Password-driven security may not be the perfect solution, but the alternatives haven’t gained much traction. This policy defines best practices that will make password protection as strong and manageable as possible.
From the policy:
Employee passwords are the first line of defense in securing the organization from inappropriate or malicious access to data and services. In many cases, compromised user accounts have been turned into stepping stones for administrator-level penetration by unauthorized individuals, resulting in catastrophic, well-publicized data breaches.
Regardless of whether accounts are used for testing, workstation setups, day-to-day use, or superuser/root privileges, establishing and maintaining a strong password management policy is the foundation of a secure organization.
This policy provides guidelines for the consistent and secure management of passwords for employees and system and service accounts. It includes mandates on how passwords should be generated, used, stored, and changed, as well as instructions for handling password compromises.
Blank or easily guessed passwords (such as “password”) are never permitted for any account, no matter how trivial. Passwords should not contain dictionary words such as “kitchen” or “automotive.”
Passwords must be complex, containing at least eight characters and a mixture of lowercase, uppercase, numbers, and punctuation characters. For instance, “B3llt0Wer!” should be used in place of “Belltower,” as it is considerably more secure.
Passwords should never contain security-sensitive information, such as an employee’s social security number or date of birth. They also should not include public information related to an employee’s personal life, such as the names of their children, hobbies, favorite sports team, etc.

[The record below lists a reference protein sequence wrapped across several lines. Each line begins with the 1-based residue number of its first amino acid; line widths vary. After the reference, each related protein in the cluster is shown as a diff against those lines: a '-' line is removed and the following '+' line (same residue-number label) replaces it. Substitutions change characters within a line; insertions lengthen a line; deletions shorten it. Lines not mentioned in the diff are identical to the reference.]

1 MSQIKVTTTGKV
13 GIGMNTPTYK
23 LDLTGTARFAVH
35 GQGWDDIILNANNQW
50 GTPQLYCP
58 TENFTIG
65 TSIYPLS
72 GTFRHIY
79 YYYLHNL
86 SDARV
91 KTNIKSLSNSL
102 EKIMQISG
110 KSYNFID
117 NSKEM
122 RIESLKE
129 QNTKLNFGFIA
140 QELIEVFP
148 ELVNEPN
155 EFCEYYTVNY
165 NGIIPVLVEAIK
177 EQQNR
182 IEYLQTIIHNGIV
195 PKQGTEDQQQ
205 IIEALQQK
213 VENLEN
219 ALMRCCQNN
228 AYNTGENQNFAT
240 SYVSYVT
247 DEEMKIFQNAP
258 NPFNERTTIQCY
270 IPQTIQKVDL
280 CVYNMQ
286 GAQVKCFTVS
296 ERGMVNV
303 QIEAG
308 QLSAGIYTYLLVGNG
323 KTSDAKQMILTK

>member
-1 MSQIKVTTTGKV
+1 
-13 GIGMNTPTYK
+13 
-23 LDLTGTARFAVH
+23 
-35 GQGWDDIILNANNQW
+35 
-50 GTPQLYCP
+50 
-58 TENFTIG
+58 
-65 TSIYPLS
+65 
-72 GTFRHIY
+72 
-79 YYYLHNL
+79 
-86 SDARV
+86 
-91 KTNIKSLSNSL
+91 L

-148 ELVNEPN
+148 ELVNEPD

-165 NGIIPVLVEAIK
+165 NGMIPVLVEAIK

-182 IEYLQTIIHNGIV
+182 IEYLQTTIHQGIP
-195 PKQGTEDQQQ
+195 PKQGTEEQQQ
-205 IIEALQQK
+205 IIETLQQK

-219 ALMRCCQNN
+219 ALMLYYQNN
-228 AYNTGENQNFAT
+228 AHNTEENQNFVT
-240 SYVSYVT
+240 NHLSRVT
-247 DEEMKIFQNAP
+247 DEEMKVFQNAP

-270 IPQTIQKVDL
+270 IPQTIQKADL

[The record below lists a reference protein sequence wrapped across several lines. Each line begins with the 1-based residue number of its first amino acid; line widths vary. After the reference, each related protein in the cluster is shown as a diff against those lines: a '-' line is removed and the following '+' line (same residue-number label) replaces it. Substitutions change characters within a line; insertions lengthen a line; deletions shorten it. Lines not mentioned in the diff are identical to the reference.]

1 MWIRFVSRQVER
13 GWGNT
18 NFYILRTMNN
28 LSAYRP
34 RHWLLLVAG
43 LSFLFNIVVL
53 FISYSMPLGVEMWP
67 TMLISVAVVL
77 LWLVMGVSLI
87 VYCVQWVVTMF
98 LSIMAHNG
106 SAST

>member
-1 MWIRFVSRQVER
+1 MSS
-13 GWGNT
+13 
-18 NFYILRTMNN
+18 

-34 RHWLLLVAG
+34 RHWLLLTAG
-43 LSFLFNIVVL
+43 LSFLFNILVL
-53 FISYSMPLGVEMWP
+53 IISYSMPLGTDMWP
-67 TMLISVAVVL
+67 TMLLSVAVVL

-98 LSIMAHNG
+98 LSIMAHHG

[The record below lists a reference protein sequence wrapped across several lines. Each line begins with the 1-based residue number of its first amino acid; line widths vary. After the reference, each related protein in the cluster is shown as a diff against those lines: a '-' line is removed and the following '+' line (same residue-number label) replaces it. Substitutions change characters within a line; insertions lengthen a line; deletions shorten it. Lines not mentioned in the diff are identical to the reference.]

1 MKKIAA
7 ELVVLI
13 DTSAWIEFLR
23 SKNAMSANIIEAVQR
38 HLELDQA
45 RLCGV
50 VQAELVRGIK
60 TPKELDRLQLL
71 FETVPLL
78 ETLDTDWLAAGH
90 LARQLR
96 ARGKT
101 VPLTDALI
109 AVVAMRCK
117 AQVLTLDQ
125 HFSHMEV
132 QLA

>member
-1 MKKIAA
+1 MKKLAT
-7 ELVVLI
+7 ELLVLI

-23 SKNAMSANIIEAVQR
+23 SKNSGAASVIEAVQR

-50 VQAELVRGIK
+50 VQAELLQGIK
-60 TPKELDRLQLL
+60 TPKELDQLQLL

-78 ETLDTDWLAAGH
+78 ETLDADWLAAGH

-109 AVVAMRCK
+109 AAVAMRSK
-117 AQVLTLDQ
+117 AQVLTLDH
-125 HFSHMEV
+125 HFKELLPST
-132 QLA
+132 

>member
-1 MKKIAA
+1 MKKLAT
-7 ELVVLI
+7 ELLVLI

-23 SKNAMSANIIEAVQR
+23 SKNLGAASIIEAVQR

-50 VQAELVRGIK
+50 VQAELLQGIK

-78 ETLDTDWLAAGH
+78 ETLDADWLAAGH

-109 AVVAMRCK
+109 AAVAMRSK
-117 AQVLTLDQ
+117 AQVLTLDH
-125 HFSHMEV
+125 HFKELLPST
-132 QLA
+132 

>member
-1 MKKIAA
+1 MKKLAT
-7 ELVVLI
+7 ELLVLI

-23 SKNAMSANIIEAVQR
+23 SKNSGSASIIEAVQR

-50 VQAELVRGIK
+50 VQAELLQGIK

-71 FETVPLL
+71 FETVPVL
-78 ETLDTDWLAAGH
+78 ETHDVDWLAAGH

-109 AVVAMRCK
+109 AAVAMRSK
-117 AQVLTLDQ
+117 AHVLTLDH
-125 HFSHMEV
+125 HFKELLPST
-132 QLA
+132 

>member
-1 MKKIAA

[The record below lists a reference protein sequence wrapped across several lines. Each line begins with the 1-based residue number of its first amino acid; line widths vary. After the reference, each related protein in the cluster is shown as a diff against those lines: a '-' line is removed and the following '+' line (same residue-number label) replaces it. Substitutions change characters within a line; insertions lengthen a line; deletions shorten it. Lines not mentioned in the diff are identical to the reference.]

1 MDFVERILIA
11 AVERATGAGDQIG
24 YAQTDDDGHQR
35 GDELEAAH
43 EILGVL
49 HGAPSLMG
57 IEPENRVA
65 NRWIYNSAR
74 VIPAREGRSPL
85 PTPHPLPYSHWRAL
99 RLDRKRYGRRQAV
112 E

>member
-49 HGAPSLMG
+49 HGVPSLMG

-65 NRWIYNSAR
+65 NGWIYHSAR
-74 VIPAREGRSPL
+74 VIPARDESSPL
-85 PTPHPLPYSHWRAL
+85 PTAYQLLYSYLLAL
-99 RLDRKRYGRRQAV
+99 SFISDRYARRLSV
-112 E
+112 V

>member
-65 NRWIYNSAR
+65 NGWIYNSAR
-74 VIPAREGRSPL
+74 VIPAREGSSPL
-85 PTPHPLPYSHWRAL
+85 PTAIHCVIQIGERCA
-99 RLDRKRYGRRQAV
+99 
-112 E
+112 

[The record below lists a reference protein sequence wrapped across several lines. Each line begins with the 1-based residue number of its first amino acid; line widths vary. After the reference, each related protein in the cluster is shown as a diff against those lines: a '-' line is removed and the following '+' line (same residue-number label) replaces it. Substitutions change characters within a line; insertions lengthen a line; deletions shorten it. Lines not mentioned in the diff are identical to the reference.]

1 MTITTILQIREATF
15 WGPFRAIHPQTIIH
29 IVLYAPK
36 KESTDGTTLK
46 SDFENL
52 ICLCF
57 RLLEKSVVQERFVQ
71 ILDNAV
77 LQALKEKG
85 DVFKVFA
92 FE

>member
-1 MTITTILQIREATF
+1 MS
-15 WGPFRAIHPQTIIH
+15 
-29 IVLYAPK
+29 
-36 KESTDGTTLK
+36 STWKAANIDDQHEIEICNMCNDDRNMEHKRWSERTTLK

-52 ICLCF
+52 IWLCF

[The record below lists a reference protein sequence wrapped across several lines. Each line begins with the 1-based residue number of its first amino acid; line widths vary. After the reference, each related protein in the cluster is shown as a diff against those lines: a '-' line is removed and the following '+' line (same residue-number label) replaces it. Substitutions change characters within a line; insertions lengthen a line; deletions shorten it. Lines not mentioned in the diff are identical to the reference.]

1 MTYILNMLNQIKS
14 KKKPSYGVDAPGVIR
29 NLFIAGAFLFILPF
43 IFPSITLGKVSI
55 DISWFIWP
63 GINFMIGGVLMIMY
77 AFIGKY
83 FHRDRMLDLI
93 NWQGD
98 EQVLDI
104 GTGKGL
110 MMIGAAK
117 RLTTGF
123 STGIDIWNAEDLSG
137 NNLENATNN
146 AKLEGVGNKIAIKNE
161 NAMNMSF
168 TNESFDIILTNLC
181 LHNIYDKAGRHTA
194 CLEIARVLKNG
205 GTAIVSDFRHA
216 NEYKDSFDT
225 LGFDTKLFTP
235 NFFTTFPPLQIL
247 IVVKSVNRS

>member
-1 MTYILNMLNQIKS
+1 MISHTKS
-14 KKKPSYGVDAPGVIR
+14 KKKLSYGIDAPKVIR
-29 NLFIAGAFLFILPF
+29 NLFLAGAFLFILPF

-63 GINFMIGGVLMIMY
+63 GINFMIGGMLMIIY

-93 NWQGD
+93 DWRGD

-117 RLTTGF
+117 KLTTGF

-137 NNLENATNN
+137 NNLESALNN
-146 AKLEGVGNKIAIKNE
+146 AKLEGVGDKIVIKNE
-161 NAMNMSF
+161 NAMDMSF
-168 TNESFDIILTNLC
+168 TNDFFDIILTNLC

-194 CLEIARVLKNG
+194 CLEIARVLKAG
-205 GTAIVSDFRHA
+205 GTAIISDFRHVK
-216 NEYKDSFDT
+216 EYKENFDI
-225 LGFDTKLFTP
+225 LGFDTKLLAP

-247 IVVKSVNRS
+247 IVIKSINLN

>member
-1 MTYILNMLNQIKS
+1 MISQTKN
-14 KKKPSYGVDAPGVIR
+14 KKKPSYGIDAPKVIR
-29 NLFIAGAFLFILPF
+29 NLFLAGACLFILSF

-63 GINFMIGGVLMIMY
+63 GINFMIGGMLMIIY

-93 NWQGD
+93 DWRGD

Use different passwords on different systems. For example, a Windows account password should not be the same as a QuickBooks password. It is especially critical that external accounts (such as on third-party websites such as Salesforce.com) do not have the same passwords as internal accounts, to protect from data breaches against these external targets.
Passwords used on company systems should never correspond with employee personal account passwords (e.g., Windows account and Gmail account passwords must be separate).
Users must not write passwords down or send passwords through email/instant messaging services.
The IT department will not ask users for their passwords but will instead set temporary passwords for employees who can’t log into their accounts.
Employees should consider using a password management program like LastPass, KeePass, or Password Safe to store their passwords in a central encrypted database secured by a master password (which is subject to the same guidelines described here). If such a program is used, it should be configured to auto-lock when the system is idle and to clear any passwords in the clipboard when not in use.
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